• There’s also been a trend towards tighter trousers. In addition to looking terrible, having tight trousers leads to more stress on the fabric, which leads to them wearing out faster, particularly when you’re rubbing your fat thighs against a saddle.

    • In the olden days, getting a hole in your trousers rewoven probably wasn’t a big deal. Today, reweaving is a niche specialty in the tailoring world. Getting it done (well) can be pricey.

  • Chris

    Jesus I was on the sidewalk for a light change and to have a conversation with John. I finally made my way to a bike lane where You will be happy to know I followed all traffic signals and rules of road… Nice to meet you yesterday John! Nice job!

  • Interesting perspective Evan, but have you been to Amsterdam? Riding bikes in nice clothes is almost more the rule than the exception there. Also, the Divvy saddles are soft and smooth, much less likely to wear out your pants than say, a Brooks saddle with rivets.

  • Thanks Chris! You did do a bit of “bike salmoning,” but so did I when I was trying to catch up with you.

  • Scott Sanderson

    Evan, I have noticed your point about modern wool yarns. In a word, they do not mass produce suits like they used to. I also think the sedentary nature of modern life is the reason. Weights of 18oz were not uncommon in the past, but today almost all suits are 9-10oz with a synthetic fiber lining. In my opinion, the synthetic fiber lining makes the clothes really uncomfortable because it does not breathe, and it has kind of a wet t-shirt feel to it if it ever gets wet. Have you ever seen a photo of the crowd at a Cubs game 100 years ago? Every man is wearing a suit. Was everyone an uncomfortable sweaty mess? No, but you would be if you tried that today in a typical modern suit. The clothes have changed.

    But we should not complain because there are fabrics available today that blow away any of those old-school suits. One can order virtually any weight and weave in wool today, and advances in weaving technology over the past few decades have really changed the game. Holland & Sherry in London is basically the gold standard today for these materials. Every local tailor (at least in my experience) will think you are crazy for requesting a suit with no synthetic fiber lining, but you can easily go without. They will also tell you the weights are too high, and the suit will look wrong somehow. But try it and watch them eat their words. The higher weight wools are very durable, super warm, breathe magnificently, dry quickly, and are perfect for bicycle riding. Combine it with a tweed cap and a cashmere tie in winter, and you are going to feel like a king riding around on your bicycle (assuming you have full fenders, chainguard, etc). You can easily walk into any business meeting or courtroom appearance, and no one will have the slightest clue you came on a bicycle. I have suits that have been in service for years with no signs of bicycle seat wear (I have only used Brooks), even after 1000s of miles.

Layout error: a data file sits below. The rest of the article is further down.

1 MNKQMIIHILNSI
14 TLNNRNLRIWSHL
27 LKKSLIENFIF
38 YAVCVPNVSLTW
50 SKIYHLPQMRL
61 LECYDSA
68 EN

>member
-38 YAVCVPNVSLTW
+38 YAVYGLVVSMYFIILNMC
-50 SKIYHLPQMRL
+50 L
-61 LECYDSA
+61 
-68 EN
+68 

And on your point about the luxurious vs coarser wool, have you ever tried the Filson whipcord wool? They have pants that, while not a full suit, can easily go with a jacket and tie. 16oz, no synthetic lining, and “coarse.”

  • Scott Sanderson

    One more thing: it may seem pricey by today’s standards to have your clothes repaired. We live in a disposable world where it is easier to have cheap things and just throw them out and get a new one when there is a problem. But there is something to be said for having quality clothes that you take care of properly. In the long run, it is probably not even more expensive.